The latest insurance data show that the risk of hitting a deer with your car has not changed much from a year ago. But the cost of repairing your car if you’re unlucky enough to strike one is on the rise.
State Farm reports that the chance of a driver hitting a deer is one in 169 nationally, about the same as in 2014.
There is, however, significant regional variation. Motorists should take special care when driving through West Virginia, for instance, where the chance of hitting a deer is one in 44 drivers. Odds are also high in Montana, Iowa, Pennsylvania and South Dakota. New York ranks 28th in the country for the most deer collisions — a decline from last year.) Claims for deer strikes rose more than 21 percent in Indiana and more than 13 percent in Iowa.
To compile its report, State Farm makes projections for the industry as a whole based on its own claims records and uses data on state licensed-driver counts from the Federal Highway Administration. The analysis is based on claims filed from July 1, 2014, to June 30, 2015, in all states and the District of Columbia. Nearly 1.3 million claims were filed industrywide, State Farm estimates. The numbers include claims from hitting elk and moose, as well as deer.
If you hit a deer, the damage to your car typically is covered under the “comprehensive” portion of your auto insurance policy, said J. Robert Hunter, director of insurance for the Consumer Federation of America. That is the part of your policy that covers fire, vandalism, and storms — generally, damage caused by anything other than a collision with another car or an object like a utility pole). You will usually have a deductible that you pay before the insurance policy pays out.
Comprehensive coverage, however, is often optional. If you have not bought such coverage for your car, you will probably pay for repairs out of pocket.
The national cost per claim from hitting a deer rose 6 percent to more than $4,100 from about $3,900 in 2014, State Farm says. One factor in the increase, said a State Farm spokeswoman, Rachael Risinger, is the rising costs for auto body repairs.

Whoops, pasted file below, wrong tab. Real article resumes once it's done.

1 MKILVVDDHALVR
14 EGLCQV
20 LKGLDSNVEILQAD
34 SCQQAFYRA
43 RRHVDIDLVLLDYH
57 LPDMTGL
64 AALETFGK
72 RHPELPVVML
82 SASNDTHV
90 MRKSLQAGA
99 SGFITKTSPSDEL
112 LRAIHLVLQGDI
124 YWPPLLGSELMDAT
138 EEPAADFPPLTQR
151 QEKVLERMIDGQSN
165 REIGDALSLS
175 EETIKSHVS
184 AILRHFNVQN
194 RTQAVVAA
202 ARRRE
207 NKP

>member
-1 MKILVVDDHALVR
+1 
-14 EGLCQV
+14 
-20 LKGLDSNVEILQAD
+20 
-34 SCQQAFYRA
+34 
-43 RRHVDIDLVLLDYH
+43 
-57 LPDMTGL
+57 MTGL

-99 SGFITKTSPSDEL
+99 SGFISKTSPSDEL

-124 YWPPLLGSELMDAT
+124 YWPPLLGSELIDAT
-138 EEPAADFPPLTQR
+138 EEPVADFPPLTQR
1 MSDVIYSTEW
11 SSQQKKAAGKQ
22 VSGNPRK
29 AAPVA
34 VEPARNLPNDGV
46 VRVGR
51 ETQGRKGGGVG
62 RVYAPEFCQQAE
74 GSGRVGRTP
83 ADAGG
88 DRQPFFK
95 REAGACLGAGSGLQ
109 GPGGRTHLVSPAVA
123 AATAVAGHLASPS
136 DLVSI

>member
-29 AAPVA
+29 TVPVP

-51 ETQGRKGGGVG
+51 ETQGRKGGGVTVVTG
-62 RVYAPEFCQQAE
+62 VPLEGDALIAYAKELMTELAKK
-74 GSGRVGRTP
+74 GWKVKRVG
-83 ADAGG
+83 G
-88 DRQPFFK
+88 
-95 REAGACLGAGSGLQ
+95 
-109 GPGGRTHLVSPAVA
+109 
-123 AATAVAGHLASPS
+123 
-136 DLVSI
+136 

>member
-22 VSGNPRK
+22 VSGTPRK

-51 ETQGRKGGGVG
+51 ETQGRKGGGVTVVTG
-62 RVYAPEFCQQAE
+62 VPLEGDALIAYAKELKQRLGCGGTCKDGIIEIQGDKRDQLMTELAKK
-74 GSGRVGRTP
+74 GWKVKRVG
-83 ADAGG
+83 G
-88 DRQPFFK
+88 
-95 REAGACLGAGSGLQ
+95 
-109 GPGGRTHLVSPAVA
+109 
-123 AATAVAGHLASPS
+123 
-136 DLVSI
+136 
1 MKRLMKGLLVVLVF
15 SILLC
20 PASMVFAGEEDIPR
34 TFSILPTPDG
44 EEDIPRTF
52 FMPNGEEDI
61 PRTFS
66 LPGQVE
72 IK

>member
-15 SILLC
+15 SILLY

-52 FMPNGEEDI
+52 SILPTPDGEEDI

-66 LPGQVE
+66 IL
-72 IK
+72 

Here are some questions and answers about insurance and hitting deer:
■ Will filing a claim after hitting a deer raise my insurance premium?
Since deer accident claims are generally filed under your policy’s comprehensive coverage, where there is usually no fault assigned, they are less likely to result in a rate increase, said Loretta Worters, a spokeswoman for the Insurance Information Institute, an industry group.
But, she noted, for a deer accident to be considered a comprehensive claim, the car must have physical contact with the animal. If you, say, swerve to avoid the deer and hit a tree or another car, that would probably be filed under your policy’s collision coverage, if you carry it. That could affect your rates, depending on your insurer and the number and severity of your previous claims, she said.
Some states, however, may allow the option of filing a deer accident as a collision claim. Drivers may want to do that, depending on the details of their coverage, said Amy Bach, executive director of United Policyholders, a consumer group — if, for example, they carry collision coverage but not comprehensive. Some insurers won’t sell collision coverage unless you also buy comprehensive coverage, she said, but others will.
■ Am I more likely to hit a deer at certain times of the year?
Deer are more likely to be on the move late in the year because of breeding season, according to wildlife officials, so the risk of hitting one increases in the fall. Deer accidents typically begin rising in October, peak in November and begin dropping off after December, according to the Insurance Institute for Highway Safety. Deer are also most likely to be mobile during the hours around dawn and dusk, so drivers should be alert at those times, especially in areas marked with “deer crossing” signs.
■ Are there any aids to help drivers avoid hitting deer?
Most deer strikes cause damage to the front of the car, according to recent research from the highway safety institute, and some auto manufacturers are said to be refining collision-warning systems to help alert drivers to deer. For now, though, “No current front crash prevention system that we know of is calibrated to recognize deer or other animals,” Russ Rader, a spokesman for the safety institute, said in an email.